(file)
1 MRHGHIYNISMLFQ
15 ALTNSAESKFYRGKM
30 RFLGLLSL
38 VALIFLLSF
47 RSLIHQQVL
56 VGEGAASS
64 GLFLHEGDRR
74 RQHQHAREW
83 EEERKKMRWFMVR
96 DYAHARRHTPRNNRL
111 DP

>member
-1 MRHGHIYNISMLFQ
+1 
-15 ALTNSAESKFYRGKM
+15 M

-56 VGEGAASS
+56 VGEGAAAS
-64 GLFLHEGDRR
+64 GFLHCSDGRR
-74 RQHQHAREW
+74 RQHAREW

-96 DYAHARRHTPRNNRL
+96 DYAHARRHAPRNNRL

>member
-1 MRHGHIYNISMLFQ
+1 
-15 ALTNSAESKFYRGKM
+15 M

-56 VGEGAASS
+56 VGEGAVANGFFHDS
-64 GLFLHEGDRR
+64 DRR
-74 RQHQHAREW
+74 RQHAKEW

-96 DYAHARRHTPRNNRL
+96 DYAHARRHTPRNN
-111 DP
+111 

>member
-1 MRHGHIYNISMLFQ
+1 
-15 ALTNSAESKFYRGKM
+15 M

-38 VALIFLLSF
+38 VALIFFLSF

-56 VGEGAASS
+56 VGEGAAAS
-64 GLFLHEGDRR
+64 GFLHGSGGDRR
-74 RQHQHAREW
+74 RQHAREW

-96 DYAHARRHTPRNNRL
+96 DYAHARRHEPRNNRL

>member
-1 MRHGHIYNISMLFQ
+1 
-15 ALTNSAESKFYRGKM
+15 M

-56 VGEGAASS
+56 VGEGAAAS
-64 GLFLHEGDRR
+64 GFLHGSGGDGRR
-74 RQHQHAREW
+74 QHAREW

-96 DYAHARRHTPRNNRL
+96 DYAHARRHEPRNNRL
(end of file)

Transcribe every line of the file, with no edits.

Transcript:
1 MRHGHIYNISMLFQ
15 ALTNSAESKFYRGKM
30 RFLGLLSL
38 VALIFLLSF
47 RSLIHQQVL
56 VGEGAASS
64 GLFLHEGDRR
74 RQHQHAREW
83 EEERKKMRWFMVR
96 DYAHARRHTPRNNRL
111 DP

>member
-1 MRHGHIYNISMLFQ
+1 
-15 ALTNSAESKFYRGKM
+15 M

-56 VGEGAASS
+56 VGEGAAAS
-64 GLFLHEGDRR
+64 GFLHCSDGRR
-74 RQHQHAREW
+74 RQHAREW

-96 DYAHARRHTPRNNRL
+96 DYAHARRHAPRNNRL

>member
-1 MRHGHIYNISMLFQ
+1 
-15 ALTNSAESKFYRGKM
+15 M

-56 VGEGAASS
+56 VGEGAVANGFFHDS
-64 GLFLHEGDRR
+64 DRR
-74 RQHQHAREW
+74 RQHAKEW

-96 DYAHARRHTPRNNRL
+96 DYAHARRHTPRNN
-111 DP
+111 

>member
-1 MRHGHIYNISMLFQ
+1 
-15 ALTNSAESKFYRGKM
+15 M

-38 VALIFLLSF
+38 VALIFFLSF

-56 VGEGAASS
+56 VGEGAAAS
-64 GLFLHEGDRR
+64 GFLHGSGGDRR
-74 RQHQHAREW
+74 RQHAREW

-96 DYAHARRHTPRNNRL
+96 DYAHARRHEPRNNRL

>member
-1 MRHGHIYNISMLFQ
+1 
-15 ALTNSAESKFYRGKM
+15 M

-56 VGEGAASS
+56 VGEGAAAS
-64 GLFLHEGDRR
+64 GFLHGSGGDGRR
-74 RQHQHAREW
+74 QHAREW

-96 DYAHARRHTPRNNRL
+96 DYAHARRHEPRNNRL